Like many of you, I had been dreaming of building and
flying an RC turbine helicopter for several years.
Ever since I saw one fly, the experience was permanently imprinted in my mind. Actually the flying had nothing to do with it; it was the wonderful sound and smell.
Seeing the heat waves blowing out the exhaust nozzles is pretty special and with those three ingredients stimulating your senses, it really hits home that this is as close to the real deal as most of us RC'ers will get.
I've had my turbine powered Intrepid now (2018) for 9 years and have had hundreds of great flights with it. To this day, I still get just as excited firing it up and then taking to the sky as I did back in 2009 when I first got it! The little boy in me is let loose every time.
My Intrepid Turbine In Action
Living fairly close to a Bell helicopter service center/heli port, has certainly helped "fuel" my turbine helicopter fetish and as it turns out, has made it so convenient to access jet fuel and turbine oil.
In fact, new regulations here in Canada require that samples of Jet fuel be tested on a regular basis. These 1L batches which only a small amount of fuel is used for testing purposes, are then usually disposed of. In other words, getting to know your local heli base is a huge bonus as they very well may give you this "sample fuel" for free, which is the exact arrangement I have worked out with our local heli base.
RC turbine helicopters are actually not very different from gas or nitro RC helis with the exception of size (perhaps) and cost. They are not enormous, pretty much the same size as larger gas helicopters or 700/800 electrics with rotor diameters in the 2000-2500mm (80-100 inch) range.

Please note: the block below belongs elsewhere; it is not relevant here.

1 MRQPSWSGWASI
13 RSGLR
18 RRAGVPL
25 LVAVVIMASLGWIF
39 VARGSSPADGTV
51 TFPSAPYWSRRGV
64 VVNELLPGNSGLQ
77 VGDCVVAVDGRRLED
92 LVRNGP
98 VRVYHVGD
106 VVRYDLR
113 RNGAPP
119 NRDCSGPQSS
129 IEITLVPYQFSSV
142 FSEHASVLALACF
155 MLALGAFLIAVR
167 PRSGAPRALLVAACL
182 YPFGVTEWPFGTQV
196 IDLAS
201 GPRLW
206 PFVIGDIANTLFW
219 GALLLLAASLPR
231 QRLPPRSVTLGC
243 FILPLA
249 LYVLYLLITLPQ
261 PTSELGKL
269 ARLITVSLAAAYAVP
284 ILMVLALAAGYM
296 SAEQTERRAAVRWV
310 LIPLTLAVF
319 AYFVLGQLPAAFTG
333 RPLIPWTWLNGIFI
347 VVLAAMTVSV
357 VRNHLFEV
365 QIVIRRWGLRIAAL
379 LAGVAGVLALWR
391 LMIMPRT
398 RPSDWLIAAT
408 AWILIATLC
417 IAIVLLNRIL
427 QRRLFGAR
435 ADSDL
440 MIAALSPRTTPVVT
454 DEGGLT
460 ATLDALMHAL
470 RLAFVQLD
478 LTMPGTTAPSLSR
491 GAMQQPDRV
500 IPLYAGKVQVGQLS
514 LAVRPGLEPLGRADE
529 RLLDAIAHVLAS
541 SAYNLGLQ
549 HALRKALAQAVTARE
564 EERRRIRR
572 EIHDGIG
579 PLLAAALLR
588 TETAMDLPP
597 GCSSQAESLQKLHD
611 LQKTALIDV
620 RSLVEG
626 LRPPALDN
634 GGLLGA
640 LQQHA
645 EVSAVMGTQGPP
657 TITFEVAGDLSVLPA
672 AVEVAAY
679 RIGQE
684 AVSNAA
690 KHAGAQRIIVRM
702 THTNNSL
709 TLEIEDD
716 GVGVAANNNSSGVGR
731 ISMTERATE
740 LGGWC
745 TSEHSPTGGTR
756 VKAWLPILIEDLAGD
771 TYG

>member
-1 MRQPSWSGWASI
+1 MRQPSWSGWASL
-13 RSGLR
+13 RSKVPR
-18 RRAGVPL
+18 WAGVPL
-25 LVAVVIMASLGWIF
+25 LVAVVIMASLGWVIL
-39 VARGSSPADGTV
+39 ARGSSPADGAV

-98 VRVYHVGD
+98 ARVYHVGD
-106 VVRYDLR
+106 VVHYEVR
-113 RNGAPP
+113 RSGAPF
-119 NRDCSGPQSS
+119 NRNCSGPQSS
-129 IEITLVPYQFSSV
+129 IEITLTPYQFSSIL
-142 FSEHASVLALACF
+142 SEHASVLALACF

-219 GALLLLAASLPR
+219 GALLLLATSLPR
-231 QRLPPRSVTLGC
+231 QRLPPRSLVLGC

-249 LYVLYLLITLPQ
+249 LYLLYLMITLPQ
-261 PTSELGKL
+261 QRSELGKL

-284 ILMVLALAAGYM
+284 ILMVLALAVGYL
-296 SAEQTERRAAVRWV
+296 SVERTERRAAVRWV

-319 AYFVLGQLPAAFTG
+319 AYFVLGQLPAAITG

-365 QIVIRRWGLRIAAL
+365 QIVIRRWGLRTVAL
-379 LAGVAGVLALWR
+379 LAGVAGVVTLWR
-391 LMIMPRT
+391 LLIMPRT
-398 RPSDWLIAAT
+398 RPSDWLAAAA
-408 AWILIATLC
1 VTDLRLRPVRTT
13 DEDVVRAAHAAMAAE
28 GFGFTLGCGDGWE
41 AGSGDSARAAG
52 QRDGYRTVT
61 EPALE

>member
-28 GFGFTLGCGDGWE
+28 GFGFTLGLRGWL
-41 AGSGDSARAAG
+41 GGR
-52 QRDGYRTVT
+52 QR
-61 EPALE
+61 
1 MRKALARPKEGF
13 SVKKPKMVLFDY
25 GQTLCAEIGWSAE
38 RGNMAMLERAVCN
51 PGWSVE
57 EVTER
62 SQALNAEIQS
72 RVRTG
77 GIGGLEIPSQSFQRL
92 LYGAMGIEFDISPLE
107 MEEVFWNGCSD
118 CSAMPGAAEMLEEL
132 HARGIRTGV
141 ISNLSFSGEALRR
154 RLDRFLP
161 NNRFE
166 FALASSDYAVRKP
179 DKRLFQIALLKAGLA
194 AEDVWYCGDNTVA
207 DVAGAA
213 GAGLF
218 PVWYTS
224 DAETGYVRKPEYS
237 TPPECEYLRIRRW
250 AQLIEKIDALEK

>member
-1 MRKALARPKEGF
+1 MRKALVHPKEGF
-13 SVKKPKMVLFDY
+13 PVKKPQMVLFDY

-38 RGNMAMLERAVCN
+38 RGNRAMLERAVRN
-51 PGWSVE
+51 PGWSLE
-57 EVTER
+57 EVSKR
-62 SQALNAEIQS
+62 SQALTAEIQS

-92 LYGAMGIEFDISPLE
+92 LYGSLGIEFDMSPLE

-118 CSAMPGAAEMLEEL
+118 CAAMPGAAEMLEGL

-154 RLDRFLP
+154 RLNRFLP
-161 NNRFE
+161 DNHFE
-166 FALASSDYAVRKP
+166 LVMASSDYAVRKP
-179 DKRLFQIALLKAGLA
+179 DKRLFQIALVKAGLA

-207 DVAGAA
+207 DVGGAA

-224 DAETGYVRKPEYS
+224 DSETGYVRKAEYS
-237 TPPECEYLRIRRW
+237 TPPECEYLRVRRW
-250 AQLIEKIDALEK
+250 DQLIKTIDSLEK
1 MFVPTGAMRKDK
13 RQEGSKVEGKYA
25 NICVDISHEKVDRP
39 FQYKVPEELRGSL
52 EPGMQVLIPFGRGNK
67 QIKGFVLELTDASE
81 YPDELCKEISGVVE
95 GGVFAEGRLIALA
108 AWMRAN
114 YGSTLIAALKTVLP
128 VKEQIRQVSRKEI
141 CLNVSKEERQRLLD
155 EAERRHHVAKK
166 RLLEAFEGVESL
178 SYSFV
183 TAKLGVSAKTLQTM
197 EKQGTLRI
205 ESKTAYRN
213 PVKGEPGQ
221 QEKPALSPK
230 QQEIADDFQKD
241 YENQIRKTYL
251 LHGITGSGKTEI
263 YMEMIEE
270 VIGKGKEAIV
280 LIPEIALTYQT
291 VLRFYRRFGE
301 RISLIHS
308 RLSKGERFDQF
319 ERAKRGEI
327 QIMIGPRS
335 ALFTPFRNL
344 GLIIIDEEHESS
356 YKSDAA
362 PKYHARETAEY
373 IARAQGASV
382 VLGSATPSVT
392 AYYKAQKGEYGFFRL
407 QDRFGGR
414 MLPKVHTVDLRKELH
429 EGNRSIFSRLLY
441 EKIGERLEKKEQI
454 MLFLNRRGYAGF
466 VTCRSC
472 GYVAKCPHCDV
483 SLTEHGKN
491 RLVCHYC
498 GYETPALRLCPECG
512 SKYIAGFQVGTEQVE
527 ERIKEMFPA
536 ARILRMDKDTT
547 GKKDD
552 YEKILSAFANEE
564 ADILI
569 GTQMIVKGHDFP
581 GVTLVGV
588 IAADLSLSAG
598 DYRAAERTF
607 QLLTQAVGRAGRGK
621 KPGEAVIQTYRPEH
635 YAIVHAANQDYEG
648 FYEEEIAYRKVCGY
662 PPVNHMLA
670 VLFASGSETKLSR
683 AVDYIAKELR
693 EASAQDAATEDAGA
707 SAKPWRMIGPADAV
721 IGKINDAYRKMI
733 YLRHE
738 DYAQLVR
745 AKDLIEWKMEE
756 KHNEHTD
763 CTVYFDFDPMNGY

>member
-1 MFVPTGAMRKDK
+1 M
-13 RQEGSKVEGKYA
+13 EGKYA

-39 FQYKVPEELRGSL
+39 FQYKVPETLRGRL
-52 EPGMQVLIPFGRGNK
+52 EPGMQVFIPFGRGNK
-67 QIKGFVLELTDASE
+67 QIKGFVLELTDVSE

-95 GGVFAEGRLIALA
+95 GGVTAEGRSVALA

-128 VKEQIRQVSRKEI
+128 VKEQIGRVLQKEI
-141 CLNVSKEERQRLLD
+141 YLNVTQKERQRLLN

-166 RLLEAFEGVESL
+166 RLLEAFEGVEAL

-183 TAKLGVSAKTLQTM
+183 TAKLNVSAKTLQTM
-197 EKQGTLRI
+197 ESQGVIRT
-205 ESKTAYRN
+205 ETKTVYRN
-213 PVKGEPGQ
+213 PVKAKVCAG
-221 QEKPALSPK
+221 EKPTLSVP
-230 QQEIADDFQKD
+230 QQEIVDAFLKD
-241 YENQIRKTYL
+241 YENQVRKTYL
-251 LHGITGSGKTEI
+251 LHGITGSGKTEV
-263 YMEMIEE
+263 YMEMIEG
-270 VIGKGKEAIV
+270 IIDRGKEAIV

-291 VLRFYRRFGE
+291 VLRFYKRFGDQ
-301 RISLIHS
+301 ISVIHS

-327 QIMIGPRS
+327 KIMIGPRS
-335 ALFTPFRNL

Most will weigh in at 20 to 30 pounds when fully fueled so they are heavy buggers compared to equivalent 700 or 800 size electrics at roughly double the weight. You do notice that weight in flight and have to fly accordingly - thinking ahead in other words.
far as controls, mechanics, and how they are built, RC turbine helis
are pretty much exactly the same as gas or nitro RC helicopters. Some of
the larger helicopter kits on the market for example (90/700 size or larger) can be fit with turbine engines with somewhat minimal modifications. If you perform an internet search for "Trex 700 Turbine Conversion", there is lots of information out there on the process.
The main differences between turbine powered and gas or nitro lie around the systems required to keep a turbine engine running such as the turbine engine's FADEC , electric fuel pump and valves, larger fuel tank/s, UAT (universal air trap), auto start motor, and perhaps a dry sump oil system for gear box lubrication.
All these extra systems use quite a bit of electrical power and require a dedicated battery pack over and above the normal receiver battery that we are all used to. Speaking of receivers, the radio equipment, servos, gyro are the same you would use on any large nitro, gas, or electric radio controlled helicopter.
One of the biggest differences I found between a turbine powered RC helicopter over gas or nitro internal combustion engines is just how smooth and vibration free a turbine engine runs. They are very much like an electric motor in that respect and have that same "feel" while flying.
No reciprocating mass of a piston going up and down and no exhaust pulse, only silky smooth power! No tuning or starting hassles either as the FADEC controls engine management perfectly every time from start up to shut down! So yes, there are certainly some "tangible" performance benefits over the obvious ones that just stimulate the senses.
Now that you know a bit more about turbine RC helicopters, let’s spool our way into specifics.